I realize that for an Irish-American to mention “Irish mythological creatures” might evoke fears that the novel is a shallow or stereotypical rehash of a lot of hackneyed themes. It may be relevant to add that I attended university in Dublin, that I’ve studied the Old Irish language as well as modern Irish, and that I have a Master’s Degree in Irish Literature. This is a comic novel that uses what might be called high concept or magical realism as one element of the tale, but its themes, characters and plot are original.

Reading Stephen O’Connor’s antic carnival ride of a novel, I felt very much in the presence of J.P. Donleavy’s Ginger Man with the denizens of Neil Gaiman’s American Gods watching from the gallery, throwing peanuts and cheering me on!
 The book is a vivid, comic romp, with wry insights about practically everything. Well worth the price of admission.
          David Daniel, Author of Inflections & Innuendos and the Marble Kite

After his wife leaves him and he inherits his late father’s farm — where he discovers he’s not exactly alone — Bartley Hannigan, an average middle-aged guy, finds himself at the center of a not-so-average mid-life crisis. Smart, funny, and quick-witted, this entertaining tale offers readers everything from Mafia thugs to a bonafide Irish banshee hunter, with a Mexican stripper and ancient Celtic warriors thrown in for good measure — a lively read for a lazy weekend.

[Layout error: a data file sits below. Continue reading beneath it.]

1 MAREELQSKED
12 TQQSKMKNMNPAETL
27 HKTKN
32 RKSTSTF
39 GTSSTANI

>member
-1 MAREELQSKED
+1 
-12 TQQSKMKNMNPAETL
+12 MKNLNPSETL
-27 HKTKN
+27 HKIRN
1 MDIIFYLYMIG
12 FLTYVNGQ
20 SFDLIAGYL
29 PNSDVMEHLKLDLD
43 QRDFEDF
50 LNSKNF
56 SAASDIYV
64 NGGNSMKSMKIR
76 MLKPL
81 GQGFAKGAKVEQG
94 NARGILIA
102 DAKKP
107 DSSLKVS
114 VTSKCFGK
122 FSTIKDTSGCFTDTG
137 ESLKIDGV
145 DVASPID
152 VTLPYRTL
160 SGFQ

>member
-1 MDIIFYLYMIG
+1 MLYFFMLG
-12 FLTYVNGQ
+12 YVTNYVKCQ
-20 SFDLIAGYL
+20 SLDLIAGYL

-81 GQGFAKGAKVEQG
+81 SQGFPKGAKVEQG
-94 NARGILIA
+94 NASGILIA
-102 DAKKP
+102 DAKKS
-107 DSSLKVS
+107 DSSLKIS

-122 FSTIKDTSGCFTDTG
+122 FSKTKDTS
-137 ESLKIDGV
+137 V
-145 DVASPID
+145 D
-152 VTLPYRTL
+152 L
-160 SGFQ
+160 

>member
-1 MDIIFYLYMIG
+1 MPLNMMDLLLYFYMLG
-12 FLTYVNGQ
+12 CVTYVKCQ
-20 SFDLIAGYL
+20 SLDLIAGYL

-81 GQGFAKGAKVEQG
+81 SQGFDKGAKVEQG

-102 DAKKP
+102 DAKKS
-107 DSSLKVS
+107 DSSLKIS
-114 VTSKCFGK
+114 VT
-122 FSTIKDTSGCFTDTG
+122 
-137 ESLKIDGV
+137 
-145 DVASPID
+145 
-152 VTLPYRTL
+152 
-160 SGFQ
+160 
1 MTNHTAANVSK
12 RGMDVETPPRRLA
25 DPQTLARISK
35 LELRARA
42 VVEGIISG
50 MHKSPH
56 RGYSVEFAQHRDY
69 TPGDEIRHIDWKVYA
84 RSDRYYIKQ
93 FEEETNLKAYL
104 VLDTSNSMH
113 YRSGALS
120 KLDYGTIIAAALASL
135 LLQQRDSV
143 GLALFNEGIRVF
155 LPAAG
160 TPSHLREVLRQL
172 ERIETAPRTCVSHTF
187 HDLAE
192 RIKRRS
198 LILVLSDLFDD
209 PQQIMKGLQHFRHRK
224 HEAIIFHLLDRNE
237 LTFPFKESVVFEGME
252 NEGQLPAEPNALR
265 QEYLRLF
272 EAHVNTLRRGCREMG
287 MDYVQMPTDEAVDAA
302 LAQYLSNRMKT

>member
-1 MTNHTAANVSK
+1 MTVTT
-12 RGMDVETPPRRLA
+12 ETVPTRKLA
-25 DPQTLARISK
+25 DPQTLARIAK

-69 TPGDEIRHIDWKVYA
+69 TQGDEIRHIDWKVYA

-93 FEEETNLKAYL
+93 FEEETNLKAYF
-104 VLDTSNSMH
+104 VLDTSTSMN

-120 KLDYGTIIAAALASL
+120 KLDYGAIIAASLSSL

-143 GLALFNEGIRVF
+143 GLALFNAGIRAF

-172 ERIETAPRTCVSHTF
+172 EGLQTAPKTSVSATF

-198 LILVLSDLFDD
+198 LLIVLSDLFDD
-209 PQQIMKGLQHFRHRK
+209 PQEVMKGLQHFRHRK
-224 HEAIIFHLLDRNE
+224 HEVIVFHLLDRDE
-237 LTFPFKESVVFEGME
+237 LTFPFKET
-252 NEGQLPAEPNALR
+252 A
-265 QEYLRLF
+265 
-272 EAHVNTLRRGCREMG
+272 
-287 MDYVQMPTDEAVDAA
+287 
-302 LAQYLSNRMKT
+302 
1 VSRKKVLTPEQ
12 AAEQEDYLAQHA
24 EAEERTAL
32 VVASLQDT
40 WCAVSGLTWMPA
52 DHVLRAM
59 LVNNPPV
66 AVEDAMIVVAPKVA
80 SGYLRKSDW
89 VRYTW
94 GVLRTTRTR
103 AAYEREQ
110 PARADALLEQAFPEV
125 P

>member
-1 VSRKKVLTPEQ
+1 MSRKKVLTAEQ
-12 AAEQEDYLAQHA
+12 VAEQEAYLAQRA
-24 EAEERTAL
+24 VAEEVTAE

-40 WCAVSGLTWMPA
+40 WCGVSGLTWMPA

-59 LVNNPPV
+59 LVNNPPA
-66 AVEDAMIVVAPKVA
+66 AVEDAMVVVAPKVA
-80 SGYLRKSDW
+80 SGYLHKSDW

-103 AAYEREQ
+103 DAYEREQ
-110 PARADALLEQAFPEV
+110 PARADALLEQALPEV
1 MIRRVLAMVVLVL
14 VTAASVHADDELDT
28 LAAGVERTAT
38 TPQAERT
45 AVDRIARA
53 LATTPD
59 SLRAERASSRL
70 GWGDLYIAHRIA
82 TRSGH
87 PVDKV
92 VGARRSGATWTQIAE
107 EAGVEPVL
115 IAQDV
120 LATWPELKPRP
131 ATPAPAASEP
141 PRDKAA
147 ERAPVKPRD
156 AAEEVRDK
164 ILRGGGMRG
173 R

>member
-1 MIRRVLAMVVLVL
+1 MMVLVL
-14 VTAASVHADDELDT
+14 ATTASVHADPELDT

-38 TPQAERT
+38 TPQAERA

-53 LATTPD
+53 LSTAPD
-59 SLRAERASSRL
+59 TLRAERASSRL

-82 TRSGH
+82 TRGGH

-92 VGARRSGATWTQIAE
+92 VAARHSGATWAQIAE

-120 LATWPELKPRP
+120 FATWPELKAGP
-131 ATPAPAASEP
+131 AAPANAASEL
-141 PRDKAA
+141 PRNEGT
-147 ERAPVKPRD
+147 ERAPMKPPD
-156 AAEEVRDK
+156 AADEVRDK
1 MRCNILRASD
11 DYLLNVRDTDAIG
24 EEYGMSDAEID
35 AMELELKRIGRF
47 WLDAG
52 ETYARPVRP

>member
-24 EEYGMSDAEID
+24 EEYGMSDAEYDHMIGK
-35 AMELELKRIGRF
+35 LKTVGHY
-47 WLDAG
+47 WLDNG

Emilie-Noelle Provost, Author of The Blue Bottle

Steve O’Connor’s new novel, This Is No Time to Quit Drinking, reads as though John Kennedy Toole moved to a New England farm, spent years poring over ancient Celtic texts and reading old copies of Black Mask magazine, then wrote a sequel to A Confederacy of Dunces.  The brightest comedy is intermingled with gray shades of regret and sadness, and that literary accomplishment is reflected in O’Connor’s latest work.
          Jay Atkinson, Author of Massacre on the Merrimack, City in Amber, Paradise Road, et al.


About the Author
Stephen O'Connor was raised and still resides in the old mill town of Lowell, Massachusetts, where much of his writing is set. (Jack Kerouac’s last house in the city is right up the street). As a young man, while visiting relatives in Ireland, he picked up Joyce’s Dubliners, and so began a life-long interest in Irish Literature. O'Connor studied Old Irish at UMASS under Dr. Maria Tymoczco, and modern Irish at the International Institute in Lawrence. Later, he did a Master’s Degree at UCD in Irish Literature. He worked for a while in France, picking grapes, putting snow tires on cars, playing fiddle on the metro, and assisting a lumberjack. Upon his return to Lowell, he married Olga Ortiz, a Colombian immigrant, with whom he has two grown children. He speaks French and Spanish, but no longer much Irish. He's lost it for lack of practice, but retains a keen interest in Irish mythology and folklore. He teaches ESL at a local high school.